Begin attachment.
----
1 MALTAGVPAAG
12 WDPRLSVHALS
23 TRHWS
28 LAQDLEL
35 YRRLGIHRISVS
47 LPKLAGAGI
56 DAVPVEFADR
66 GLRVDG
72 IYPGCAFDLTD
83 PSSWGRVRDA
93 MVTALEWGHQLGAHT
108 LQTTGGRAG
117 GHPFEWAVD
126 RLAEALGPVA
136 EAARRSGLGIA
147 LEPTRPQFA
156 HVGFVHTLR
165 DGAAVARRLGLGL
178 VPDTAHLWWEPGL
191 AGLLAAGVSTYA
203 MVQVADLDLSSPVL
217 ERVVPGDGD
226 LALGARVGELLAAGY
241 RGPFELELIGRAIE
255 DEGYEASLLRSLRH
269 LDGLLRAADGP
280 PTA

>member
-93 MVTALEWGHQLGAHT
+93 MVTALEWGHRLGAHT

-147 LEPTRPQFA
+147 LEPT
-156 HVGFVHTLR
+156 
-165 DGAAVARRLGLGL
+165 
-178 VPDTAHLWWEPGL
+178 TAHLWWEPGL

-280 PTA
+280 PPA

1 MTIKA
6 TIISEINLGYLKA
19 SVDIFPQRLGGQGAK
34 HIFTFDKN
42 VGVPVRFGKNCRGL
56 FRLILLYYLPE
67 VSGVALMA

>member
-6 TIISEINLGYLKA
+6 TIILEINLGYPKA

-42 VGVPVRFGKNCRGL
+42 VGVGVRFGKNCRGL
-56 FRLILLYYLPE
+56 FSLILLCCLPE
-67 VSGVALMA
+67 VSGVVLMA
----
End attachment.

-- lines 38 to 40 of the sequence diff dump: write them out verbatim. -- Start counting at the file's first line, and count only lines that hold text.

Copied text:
+178 TAHLWWEPGL

-280 PTA
+280 PPA